Contrary to National Spot Exchange Ltd’s claims that a default by 24 borrowers and their clients had resulted in the Rs 5,600-crore (Rs 56-billion) payment crisis, more and more borrowers are claiming the money invested by about 13,000 investors never reached them.
And, in what supports this argument, some of the ledgers provided by the exchange do not contain any details of the trades settled on the T+2 cycle.
In fact, some borrowers claim the exchange has to pay back the margin money they had remitted for T+25 trades.
Investors transacted through paired trades through which they opened positions by buying commodity on T+2 settlements and squared these off by taking a reverse position in T+25 settlements.
On the borrowers’ side, these trades would have been a ‘sell’ on T+2 and a ‘buy’ for the same quantity on T+25.
On July 31, NSEL had deferred the settlement by 15 days.
A couple of days before the scheduled settlement on August 15, it sent some ledgers and reports to borrowers, showing their transactions and outstanding dues.
In arbitration petition filed with the Bombay High court, Tavishi Enterprises, the company promoted by Harimohan, brother of Mohan India’s Jagmohan, has said NSEL provided a ledger containing the details of Tavishi transactions for the period between April 1 and August 12.
NSEL claimed Mohan India and Tavishi together owed about Rs 1,000 crore (Rs 10 billion).
The petition said, “Upon review of the said ledger, the petitioner was shocked and surprised to learn about the entry in the ledger for the dates August 8 and August 9 …being member delivery obligations for Rs 168, 35,39,433 and Rs 179, 75,23,990, totalling Rs 348,10,63,243.”
Tavishi argued since the settlement was deferred to August 15, these entries weren’t valid.
“In any case, no delivery of the commodity sugar, for whatsoever amount, has been made to the petitioner.”
The petition added if it was the exchange’s position that a delivery was made on August 8 and 9, it would have been in violation of its own circular deferring settlements by 15 days.
Calling the entries by the exchange “fictitious”, Tavishi said if these were removed, it was not liable to pay any amount to the exchange.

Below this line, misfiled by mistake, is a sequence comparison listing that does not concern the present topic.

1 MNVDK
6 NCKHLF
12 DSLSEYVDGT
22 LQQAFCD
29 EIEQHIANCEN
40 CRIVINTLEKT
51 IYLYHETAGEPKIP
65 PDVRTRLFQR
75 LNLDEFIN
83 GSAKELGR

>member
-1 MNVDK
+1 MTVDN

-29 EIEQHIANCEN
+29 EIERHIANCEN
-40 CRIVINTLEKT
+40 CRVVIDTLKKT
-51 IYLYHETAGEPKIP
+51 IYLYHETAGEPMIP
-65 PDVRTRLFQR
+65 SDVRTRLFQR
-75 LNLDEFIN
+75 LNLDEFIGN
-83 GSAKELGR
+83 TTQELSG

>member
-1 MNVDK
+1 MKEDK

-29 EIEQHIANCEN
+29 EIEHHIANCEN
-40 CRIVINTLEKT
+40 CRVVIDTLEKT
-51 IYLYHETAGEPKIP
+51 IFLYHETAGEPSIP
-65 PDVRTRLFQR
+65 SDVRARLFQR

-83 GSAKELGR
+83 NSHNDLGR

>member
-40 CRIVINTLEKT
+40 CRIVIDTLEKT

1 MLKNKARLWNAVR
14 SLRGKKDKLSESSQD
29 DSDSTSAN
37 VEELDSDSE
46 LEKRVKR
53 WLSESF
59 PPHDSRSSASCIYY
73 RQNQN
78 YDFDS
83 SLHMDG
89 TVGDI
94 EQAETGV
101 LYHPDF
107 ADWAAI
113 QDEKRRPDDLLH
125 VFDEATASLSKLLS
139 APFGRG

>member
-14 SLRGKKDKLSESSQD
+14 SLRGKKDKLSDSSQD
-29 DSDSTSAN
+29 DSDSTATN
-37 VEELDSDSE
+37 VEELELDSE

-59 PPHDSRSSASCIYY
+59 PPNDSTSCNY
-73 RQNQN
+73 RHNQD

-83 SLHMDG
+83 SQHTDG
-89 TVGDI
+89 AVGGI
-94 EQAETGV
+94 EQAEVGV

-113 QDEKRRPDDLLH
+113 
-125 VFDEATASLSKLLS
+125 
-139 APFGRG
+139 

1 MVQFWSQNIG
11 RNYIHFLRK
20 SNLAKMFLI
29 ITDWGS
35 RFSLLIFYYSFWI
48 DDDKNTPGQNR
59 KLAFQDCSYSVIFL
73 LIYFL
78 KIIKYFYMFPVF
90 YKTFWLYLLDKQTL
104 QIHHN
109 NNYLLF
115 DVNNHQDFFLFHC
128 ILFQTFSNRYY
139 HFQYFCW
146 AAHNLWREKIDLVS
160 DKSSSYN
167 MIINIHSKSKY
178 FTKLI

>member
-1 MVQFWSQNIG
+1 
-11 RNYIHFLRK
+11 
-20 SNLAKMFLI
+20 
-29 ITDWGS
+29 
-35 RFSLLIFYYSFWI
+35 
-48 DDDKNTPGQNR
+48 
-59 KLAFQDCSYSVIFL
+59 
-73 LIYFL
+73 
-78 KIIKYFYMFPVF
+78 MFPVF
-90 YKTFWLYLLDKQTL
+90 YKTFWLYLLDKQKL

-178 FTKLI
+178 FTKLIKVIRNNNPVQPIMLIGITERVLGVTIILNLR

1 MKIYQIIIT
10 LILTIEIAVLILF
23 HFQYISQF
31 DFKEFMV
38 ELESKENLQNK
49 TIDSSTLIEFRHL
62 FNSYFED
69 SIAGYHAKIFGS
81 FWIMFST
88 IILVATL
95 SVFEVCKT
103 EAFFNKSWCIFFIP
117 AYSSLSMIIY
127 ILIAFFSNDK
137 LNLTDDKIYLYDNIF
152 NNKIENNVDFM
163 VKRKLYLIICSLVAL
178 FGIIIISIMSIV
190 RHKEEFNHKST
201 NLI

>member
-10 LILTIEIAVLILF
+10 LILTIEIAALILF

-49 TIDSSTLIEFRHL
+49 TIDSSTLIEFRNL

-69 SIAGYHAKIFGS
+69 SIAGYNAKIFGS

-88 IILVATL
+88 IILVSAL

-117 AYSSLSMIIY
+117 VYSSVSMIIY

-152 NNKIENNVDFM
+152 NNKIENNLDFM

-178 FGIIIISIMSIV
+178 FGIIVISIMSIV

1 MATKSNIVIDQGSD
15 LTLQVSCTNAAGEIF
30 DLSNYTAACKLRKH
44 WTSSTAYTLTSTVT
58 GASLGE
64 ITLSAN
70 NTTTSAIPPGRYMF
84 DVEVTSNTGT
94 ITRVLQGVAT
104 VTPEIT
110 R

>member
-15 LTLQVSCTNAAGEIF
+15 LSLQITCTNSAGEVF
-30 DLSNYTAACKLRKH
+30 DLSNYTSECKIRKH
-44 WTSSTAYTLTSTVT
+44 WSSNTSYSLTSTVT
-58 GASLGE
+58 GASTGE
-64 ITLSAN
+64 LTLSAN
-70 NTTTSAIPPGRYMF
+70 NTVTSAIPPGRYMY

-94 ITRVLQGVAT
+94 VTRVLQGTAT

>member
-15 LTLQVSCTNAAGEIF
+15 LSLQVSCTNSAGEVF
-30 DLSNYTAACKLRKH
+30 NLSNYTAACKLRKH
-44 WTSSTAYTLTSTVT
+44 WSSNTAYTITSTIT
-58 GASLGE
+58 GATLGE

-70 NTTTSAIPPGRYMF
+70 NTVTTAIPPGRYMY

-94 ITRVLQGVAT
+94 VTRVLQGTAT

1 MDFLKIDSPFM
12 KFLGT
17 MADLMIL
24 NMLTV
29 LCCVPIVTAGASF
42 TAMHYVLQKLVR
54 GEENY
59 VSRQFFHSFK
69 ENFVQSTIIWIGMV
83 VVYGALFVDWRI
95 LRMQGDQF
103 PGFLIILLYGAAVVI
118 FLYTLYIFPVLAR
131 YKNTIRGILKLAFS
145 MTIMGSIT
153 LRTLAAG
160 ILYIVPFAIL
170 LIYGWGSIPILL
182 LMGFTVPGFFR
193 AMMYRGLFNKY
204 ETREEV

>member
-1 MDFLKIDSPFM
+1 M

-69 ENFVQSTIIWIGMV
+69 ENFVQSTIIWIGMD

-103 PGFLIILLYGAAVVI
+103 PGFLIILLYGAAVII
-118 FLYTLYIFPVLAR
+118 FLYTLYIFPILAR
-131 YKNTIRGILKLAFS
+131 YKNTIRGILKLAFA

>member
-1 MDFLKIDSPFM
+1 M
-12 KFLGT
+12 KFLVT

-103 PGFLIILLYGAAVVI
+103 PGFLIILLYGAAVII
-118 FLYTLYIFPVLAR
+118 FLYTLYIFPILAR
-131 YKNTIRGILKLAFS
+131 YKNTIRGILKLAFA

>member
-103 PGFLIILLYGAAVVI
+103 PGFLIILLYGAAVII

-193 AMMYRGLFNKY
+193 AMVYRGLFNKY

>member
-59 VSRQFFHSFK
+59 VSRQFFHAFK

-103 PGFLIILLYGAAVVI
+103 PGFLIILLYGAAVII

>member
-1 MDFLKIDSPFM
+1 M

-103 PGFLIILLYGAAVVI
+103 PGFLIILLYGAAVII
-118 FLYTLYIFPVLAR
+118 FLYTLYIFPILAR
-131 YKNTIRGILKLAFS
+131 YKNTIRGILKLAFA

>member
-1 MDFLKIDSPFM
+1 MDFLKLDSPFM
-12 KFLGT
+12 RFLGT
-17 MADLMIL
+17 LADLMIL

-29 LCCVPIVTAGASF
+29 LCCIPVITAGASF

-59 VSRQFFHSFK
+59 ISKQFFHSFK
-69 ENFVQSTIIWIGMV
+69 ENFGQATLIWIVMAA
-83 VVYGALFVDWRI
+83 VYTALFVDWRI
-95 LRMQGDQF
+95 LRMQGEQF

It argued the exchange had unilaterally fixed the outstanding and payment schedule on August 14.
However, the exchange had, in releases, suggested the schedule was agreed to by the borrowers.
Tavishi said it “was shocked” at such unilateral announcements.
S S Dhingra, a Delhi-based NSEL investor who had studied the petition and ledger entries of NSEL, said these clearly showed the money hadn’t come to the so-called borrowers at all.
“In the ledger account, the only entries are of commodity payout and funds pay-in settlement, which is the accounting entry for the borrower’s T+25 transaction.
“My question to NSEL is where is the T+2 transaction entry for the borrower?” he asked, adding the ledger entries showed the exchange’s claims were far from the truth.
“It is evident from the documentary evidence NSEL’s claim that the borrower of Sugar Delhi (being the commodity I have invested in) having the investor’s money and that it is their obligation to pick up the commodity (sugar) and pay to the investor is all bogus and manipulated,” he added.
Holding Jignesh Shah, promoter of the Financial Technologies group that promoted NSEL, responsible for the crisis, Dhingra said he was planning to move court for fixing criminal liability on Shah and winding up of Financial Technologies.